Subject: Re: identd with NAT and IPv6 support.
To: None <,,>
From: der Mouse <mouse@Rodents.Montreal.QC.CA>
List: netbsd-users
Date: 03/28/2002 03:20:32
>>> [...identd...]
>> More seriously, I can certainly say that I as a sysadmin would never
>> consider running a multiuser system connected to the net without an
>> identd.  [...]
> identd, even in -C mode does _not_ provide anything resembling
> security.  As it does not encrypt any form of sequence number,

...huh?  Mine includes a struct timeval, which is actually somewhat
stronger than a simple sequence number.

It's not _my_ fault if _your_ identd doesn't include timestamps,
sequence numbers, or whatever else you think is missing.  Nor is it the
protocol's fault.  When I said "an identd", I didn't necessarily mean
any particular identd - though I wouldn't run one weaker than mine.

> any user with the ability to inject packets anywhere between client
> and server can inject a packet with the same source port and ip as
> _was once used in the past_ by one of your users, and then inject the
> token _used at that time in the past_ in an ident response.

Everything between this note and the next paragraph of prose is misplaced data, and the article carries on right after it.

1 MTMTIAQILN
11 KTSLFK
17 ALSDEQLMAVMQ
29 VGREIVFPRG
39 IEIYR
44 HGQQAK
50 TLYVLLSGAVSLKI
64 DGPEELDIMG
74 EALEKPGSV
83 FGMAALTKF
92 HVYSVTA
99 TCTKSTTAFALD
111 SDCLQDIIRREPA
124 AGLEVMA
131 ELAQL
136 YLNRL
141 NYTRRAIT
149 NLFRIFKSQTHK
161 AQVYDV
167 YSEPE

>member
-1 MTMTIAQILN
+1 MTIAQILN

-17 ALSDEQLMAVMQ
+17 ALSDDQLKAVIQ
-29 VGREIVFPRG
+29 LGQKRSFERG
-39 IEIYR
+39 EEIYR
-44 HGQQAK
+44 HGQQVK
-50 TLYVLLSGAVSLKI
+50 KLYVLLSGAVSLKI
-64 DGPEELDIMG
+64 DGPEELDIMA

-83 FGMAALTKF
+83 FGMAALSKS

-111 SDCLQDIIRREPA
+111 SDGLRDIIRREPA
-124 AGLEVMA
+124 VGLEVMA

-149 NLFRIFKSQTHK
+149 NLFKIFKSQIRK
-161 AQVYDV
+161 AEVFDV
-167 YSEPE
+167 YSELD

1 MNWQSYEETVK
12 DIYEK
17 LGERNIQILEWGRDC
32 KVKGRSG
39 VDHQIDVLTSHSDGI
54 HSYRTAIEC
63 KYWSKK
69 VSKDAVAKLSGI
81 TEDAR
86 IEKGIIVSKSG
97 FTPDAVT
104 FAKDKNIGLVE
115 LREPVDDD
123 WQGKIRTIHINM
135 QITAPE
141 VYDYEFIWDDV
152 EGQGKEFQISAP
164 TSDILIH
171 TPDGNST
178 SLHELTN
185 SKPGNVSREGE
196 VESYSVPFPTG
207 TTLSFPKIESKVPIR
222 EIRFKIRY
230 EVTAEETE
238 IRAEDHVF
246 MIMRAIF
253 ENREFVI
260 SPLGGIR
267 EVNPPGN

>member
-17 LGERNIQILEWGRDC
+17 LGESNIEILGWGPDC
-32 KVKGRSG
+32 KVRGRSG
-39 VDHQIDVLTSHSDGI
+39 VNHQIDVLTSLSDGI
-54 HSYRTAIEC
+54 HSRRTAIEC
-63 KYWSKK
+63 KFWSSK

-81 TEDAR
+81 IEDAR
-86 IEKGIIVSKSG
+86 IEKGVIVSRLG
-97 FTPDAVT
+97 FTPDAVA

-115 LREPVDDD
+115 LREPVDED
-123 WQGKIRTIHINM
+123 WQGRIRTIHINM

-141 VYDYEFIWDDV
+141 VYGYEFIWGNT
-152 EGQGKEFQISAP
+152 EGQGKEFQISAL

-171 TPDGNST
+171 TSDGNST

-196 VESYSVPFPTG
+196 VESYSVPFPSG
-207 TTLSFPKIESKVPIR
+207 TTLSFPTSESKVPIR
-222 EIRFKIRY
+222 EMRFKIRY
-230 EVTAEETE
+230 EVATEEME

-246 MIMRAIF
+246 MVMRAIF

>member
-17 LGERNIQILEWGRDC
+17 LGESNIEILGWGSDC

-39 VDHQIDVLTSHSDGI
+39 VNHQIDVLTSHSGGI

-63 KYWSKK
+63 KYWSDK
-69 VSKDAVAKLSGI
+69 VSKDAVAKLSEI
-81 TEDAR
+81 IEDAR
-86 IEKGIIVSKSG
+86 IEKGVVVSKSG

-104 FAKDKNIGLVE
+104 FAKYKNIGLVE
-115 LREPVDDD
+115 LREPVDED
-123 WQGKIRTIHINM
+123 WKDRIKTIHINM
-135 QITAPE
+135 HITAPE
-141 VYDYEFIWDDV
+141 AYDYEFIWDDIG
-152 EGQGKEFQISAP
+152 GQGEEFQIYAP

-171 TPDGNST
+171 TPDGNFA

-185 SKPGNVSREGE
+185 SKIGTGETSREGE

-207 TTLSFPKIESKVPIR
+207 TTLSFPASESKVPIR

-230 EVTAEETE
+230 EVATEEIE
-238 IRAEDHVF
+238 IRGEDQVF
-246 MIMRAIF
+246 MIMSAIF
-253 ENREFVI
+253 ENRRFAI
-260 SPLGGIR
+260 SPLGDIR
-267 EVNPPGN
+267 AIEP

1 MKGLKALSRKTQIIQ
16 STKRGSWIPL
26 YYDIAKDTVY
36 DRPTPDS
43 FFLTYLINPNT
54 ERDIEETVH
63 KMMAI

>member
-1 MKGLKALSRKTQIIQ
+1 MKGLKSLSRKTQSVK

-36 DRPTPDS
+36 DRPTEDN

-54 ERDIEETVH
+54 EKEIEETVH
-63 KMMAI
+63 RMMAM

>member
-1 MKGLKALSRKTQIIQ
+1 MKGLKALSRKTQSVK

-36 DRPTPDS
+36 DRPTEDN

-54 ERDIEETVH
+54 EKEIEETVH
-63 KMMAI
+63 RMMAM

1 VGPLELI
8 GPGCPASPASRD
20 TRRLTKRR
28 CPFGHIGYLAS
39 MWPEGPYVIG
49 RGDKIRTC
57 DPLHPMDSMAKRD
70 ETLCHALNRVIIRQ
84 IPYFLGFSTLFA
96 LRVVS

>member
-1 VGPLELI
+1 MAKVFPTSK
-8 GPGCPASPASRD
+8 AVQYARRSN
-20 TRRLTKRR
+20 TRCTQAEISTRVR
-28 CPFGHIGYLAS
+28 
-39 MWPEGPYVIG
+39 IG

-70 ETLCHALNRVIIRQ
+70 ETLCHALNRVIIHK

> And you're now _worse_ off than if you weren't using identd, because
> a user can still spoof one of your users, but now you mistakenly
> believe you have a secure system implicating that user.

...except that the timestamp in the token won't match the time at which
the alleged abuse took place.  This also prevents replay attacks by
malicious foreign admins.

Of course, a malicious foreign admin could misreport any other token
issued at a plausibly similar time.  There's nothing at all that can be
done about that - but as an admin, I have to view _any_ offsite report
of abuse with some degree of skepticism; for all I know a priori, the
alleged abuse never even happened.  The returned token merely guides my
own search for evidence; it cannot, by itself, be damning.

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